On Constitutional Preservation…

En Garde In The Bunker

En Garde In The Bunker

Having been called to task recently on a Facebook thread from someone questioning my knowledge of the Constitution, I bring you the following which springs to mind as a result of that “debate” on Constitutional intent. Coincidentally, Rob Natelson in today’s American Thinker addresses the same argument, to which I will segue` into following my own commentary…

There are numerous scholars of the Constitution who believe the Federalist Papers are the arguments of intent; they were/are arguments for ratification and discussion of the meaning of the features of the Constitution, although it may not be ‘intent’ as Natelson discusses it. The intent is the execution of the first principles of the Declaration of Independence carried forward into the body of the Constitution, and into the record of the Constitutional Convention, with Court decisions thrown in to provide:

“We hold these Truths to be self-evident, that all Men are created equal, that they are endowed by their Creator with certain unalienable Rights, that among these are Life, Liberty and the Pursuit of Happiness – That to secure these Rights, Governments are instituted among Men, deriving their just Powers from the Consent of the Governed,”

That in a nutshell is our Constitution – And when the Constitution is to be amended it should be analyzed against:

“That whenever any Form of Government becomes destructive of these Ends, it is the Right of the People to alter or to abolish it, and to institute new Government, laying its Foundation on such Principles, and organizing its Powers in such Form, as to them shall seem most likely to effect their Safety and Happiness.”

Though the crux of the matter is “what does the Constitution mean?”, if we follow the admonition of Justice Scalia it means what it means when they wrote it. The understanding of “intent” is a search for the motivation that inspired the men who wrote the Constitution on what it is they actually meant to convey.

When we amend the Constitution, as a minimum, does it reflect A) first principles found in the Declaration of Independence; B) does it strengthen federalism; and C) does it cure a defect in the Constitution? If all three cannot be satisfied the amendment must be rejected.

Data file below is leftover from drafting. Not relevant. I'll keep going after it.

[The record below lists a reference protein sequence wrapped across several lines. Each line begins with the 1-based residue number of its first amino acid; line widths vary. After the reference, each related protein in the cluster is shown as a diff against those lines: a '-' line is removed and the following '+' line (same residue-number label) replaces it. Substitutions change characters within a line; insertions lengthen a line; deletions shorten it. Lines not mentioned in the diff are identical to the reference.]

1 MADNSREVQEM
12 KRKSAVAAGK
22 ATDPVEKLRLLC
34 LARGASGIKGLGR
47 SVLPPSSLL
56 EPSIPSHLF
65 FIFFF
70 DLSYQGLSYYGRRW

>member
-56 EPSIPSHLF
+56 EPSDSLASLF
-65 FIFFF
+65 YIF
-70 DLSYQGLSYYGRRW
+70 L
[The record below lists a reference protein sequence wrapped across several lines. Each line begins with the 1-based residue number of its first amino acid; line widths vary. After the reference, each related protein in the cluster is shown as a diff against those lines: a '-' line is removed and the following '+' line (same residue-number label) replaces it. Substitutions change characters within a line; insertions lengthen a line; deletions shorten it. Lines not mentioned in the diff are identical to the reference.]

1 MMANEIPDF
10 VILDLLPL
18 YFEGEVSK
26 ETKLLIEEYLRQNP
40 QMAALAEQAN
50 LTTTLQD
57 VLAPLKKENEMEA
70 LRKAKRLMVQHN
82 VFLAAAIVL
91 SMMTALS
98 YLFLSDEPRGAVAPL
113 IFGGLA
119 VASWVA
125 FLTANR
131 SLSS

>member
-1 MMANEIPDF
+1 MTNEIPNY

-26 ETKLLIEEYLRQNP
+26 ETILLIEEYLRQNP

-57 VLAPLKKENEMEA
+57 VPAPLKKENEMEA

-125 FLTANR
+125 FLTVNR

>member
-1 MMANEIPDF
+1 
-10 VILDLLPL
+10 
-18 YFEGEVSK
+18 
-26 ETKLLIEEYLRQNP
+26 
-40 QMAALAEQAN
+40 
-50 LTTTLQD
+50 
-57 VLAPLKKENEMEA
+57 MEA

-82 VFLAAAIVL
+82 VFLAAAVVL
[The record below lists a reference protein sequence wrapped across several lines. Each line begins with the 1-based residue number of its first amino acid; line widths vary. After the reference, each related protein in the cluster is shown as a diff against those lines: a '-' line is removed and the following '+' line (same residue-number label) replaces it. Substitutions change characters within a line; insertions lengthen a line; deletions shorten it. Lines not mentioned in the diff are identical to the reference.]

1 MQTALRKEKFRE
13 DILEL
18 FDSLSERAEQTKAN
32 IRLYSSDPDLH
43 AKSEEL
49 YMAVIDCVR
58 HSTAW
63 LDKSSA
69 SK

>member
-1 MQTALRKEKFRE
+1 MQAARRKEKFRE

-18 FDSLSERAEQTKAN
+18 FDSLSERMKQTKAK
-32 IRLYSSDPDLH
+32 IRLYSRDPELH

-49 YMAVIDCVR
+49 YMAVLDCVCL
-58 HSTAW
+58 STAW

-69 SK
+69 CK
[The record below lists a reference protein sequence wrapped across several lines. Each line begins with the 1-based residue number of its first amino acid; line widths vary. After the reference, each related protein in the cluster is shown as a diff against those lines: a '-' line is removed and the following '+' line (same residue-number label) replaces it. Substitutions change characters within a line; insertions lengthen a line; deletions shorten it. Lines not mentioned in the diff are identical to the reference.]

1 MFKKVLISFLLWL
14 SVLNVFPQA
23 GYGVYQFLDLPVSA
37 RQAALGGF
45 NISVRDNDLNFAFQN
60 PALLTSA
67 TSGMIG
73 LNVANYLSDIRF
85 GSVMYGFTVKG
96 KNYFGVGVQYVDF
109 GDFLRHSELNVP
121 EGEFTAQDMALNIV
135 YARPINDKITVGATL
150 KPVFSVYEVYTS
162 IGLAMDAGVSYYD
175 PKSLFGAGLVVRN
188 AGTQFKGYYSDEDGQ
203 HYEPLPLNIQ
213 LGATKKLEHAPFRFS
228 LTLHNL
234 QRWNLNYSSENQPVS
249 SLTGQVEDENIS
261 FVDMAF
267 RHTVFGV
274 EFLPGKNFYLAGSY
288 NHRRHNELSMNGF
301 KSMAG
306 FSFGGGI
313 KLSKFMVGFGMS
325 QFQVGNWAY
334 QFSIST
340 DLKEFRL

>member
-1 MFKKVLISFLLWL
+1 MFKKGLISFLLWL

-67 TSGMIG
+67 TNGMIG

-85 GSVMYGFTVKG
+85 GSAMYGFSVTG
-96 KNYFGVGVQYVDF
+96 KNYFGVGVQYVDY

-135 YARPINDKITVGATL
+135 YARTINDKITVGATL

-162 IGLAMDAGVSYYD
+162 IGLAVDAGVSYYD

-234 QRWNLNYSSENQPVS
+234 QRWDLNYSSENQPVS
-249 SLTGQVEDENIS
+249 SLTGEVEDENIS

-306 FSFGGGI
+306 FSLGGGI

First Amendment set in stone...

First Amendment set in stone…

A good place to start where the Constitution is to be construed, is heeding Jefferson’s words, in accordance with:

“The Constitution on which our Union rests shall be administered by me according to the safe and honest meaning contemplated by the plain understanding of the people of the United States at the time of its adoption — a meaning to be found in the explanations of those who advocated, not those who opposed it .. These explanations are preserved in the publications of the time.”

And for the Courts from Chief Justice Marshal:

Judicial power, as contradistinguished from the power of the laws, has no existence. Courts are the mere instruments of the law, and can will nothing. When they are said to exercise a discretion, it is a mere legal discretion, a discretion to be exercised in discerning the course prescribed by law; and, when that is discerned, it is the duty of the court to follow it. Judicial power is never exercised for the purpose of giving effect to the will of the judge, always for the purpose of giving effect to the will of the legislature; or, in other words, to the will of the law.

As Rob Natelson informs us, the reporters of the day were not all equal in the task of reporting the cases that held certain principles of our Constitution deriving the “intent” of the framers either at the time of its debate and ratification, nor in subsequent cases at law.